From: Carpenter, Mikhail (LCB)

Sent: Thursday, June 26, 2014 2:00 PM

To: McCall, Karen J (LCB)

Subject: FW: WAC 314-55-083

This is where one member of the LCB sent my email to the rules coordinator. From the initial email that I had sent trying to help correct these laws.

From: Ryan Newkirk [mailto:rnewkirk@techprosecurity.com]

Sent: Thursday, June 26, 2014 11:56 AM

To: Carpenter, Mikhail (LCB)

Subject: WAC 314-55-083

To Whom It May Concern:

I was just sent this new revision of WAC 314-55-083 from one of my customers and noticed that since the law has been passed you have added that cameras need to all be IP compatible, this really makes absolutely no sense whatsoever. What is the point of having cameras IP compatible, when you will not be able to see them remotely on your end. Having the recording device IP compatible is the only thing that makes sense. Even if there was a router on the market that could setup sufficient port forwarding rules to allow access to these cameras remotely, what good does that do you? You have absolutely no access to the footage, all you are gaining access to is the live video stream from the camera. You can gain the same access through having only the recording device be IP compatible.

Please provide me with some clarification on this issue.  I really do not understand the thought process behind this new addition to the law with regards to making every camera have to be IP.

Thanks In Advance.

Ryan Newkirk

This is the response that I received back:

From: “McCall, Karen J (LCB)”

Sent: Jun 30, 2014 12:15 PM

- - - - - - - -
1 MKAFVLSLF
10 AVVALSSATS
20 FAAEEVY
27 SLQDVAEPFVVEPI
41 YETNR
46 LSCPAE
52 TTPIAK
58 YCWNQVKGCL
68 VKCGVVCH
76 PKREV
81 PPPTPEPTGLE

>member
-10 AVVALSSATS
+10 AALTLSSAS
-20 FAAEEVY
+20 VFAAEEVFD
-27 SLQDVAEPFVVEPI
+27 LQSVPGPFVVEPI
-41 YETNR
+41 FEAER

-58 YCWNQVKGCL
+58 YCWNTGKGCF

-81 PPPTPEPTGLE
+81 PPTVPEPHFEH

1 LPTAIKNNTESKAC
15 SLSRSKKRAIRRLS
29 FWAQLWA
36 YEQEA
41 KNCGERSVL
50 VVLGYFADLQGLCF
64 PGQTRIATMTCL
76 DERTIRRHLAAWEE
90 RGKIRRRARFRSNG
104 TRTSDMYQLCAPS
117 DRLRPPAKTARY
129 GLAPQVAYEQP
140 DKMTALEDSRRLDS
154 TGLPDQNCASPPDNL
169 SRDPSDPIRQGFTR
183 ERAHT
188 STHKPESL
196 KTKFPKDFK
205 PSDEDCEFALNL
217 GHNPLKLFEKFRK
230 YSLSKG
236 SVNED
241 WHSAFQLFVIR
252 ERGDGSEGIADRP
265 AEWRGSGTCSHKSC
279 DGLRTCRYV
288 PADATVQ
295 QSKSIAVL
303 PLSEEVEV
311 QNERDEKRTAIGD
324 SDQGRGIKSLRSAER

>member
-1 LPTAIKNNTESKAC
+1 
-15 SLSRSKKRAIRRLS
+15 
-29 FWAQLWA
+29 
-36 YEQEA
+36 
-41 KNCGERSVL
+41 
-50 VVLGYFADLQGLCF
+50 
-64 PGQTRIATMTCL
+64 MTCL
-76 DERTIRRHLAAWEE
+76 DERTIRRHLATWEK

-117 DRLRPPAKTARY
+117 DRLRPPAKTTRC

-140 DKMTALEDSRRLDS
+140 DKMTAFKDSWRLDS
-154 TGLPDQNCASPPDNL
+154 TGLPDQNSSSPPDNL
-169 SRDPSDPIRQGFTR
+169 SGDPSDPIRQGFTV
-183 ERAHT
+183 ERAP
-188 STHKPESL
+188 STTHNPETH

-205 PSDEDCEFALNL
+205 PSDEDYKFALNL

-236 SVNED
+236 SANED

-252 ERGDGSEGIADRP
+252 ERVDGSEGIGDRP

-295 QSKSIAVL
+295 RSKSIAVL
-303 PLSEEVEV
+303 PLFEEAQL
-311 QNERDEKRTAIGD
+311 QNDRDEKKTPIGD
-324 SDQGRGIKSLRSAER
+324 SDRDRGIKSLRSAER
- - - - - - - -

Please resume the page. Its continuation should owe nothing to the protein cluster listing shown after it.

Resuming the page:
Subject: FW: WAC 314-55-083

To: “rnewkirk@techprosecurity.com” <rnewkirk@techprosecurity.com>

Cc: “Carpenter, Mikhail (LCB)”

Ryan,

You are correct.  The same can be accomplished with IP server.  We do not need the cameras IP if the recording device is.  I will make a clarification in the permanent rules when they are drafted.  Thank you for bringing this to my attention.

Karen McCall

Rules Coordinator

WSLCB

These are the types of things that a company that is looking out for the people of Washington would do.  Unfortunately there are too many companies out there that are looking to do nothing more than rake you guys over the coals and bank on the cost of these systems.

Yes, I do work for a company that is looking to make money, but no we are not thieves and liars.  There is a motto around here, it is easy to sell something to someone one time, but if you sell them the right stuff at the right price you will sell to them and their friends multiple times.  With that being said, we are a manufacturing company that focuses on customer service.  Part of that customer service is making sure that all of the markets we serve are not getting pummeled by misinformation and bad products.  That is why we strive so hard to put as much information onto our site and focus our internal training on making sure that our employees have the knowledge, expertise, and background to best serve our clientele.